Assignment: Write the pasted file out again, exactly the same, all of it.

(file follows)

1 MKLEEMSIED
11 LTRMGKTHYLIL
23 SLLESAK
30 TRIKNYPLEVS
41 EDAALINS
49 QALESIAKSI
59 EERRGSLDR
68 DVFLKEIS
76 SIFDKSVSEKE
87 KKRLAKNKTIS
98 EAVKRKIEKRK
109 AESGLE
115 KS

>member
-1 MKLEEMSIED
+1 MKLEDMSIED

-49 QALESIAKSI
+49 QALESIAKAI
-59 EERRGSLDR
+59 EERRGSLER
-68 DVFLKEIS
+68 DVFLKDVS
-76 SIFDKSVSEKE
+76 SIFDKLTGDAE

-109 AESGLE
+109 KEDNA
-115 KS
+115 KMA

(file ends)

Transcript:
1 MKLEEMSIED
11 LTRMGKTHYLIL
23 SLLESAK
30 TRIKNYPLEVS
41 EDAALINS
49 QALESIAKSI
59 EERRGSLDR
68 DVFLKEIS
76 SIFDKSVSEKE
87 KKRLAKNKTIS
98 EAVKRKIEKRK
109 AESGLE
115 KS

>member
-1 MKLEEMSIED
+1 MKLEDMSIED

-49 QALESIAKSI
+49 QALESIAKAI
-59 EERRGSLDR
+59 EERRGSLER
-68 DVFLKEIS
+68 DVFLKDVS
-76 SIFDKSVSEKE
+76 SIFDKLTGDAE

-109 AESGLE
+109 KEDNA
-115 KS
+115 KMA